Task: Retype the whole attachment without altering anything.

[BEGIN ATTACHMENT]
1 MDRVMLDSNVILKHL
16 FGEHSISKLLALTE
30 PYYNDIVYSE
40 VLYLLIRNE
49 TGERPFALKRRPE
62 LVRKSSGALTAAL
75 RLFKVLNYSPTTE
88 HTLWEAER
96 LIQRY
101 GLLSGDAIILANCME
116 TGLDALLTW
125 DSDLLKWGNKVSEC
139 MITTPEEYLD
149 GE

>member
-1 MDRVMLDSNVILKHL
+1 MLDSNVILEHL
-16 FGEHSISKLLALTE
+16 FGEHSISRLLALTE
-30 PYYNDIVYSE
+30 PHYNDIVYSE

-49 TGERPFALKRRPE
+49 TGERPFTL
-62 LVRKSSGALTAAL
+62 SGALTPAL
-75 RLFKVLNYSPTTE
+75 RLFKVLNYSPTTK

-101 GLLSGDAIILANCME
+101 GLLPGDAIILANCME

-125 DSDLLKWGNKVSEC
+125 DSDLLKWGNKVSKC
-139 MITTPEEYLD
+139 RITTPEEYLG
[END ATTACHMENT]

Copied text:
1 MDRVMLDSNVILKHL
16 FGEHSISKLLALTE
30 PYYNDIVYSE
40 VLYLLIRNE
49 TGERPFALKRRPE
62 LVRKSSGALTAAL
75 RLFKVLNYSPTTE
88 HTLWEAER
96 LIQRY
101 GLLSGDAIILANCME
116 TGLDALLTW
125 DSDLLKWGNKVSEC
139 MITTPEEYLD
149 GE

>member
-1 MDRVMLDSNVILKHL
+1 MLDSNVILEHL
-16 FGEHSISKLLALTE
+16 FGEHSISRLLALTE
-30 PYYNDIVYSE
+30 PHYNDIVYSE

-49 TGERPFALKRRPE
+49 TGERPFTL
-62 LVRKSSGALTAAL
+62 SGALTPAL
-75 RLFKVLNYSPTTE
+75 RLFKVLNYSPTTK

-101 GLLSGDAIILANCME
+101 GLLPGDAIILANCME

-125 DSDLLKWGNKVSEC
+125 DSDLLKWGNKVSKC
-139 MITTPEEYLD
+139 RITTPEEYLG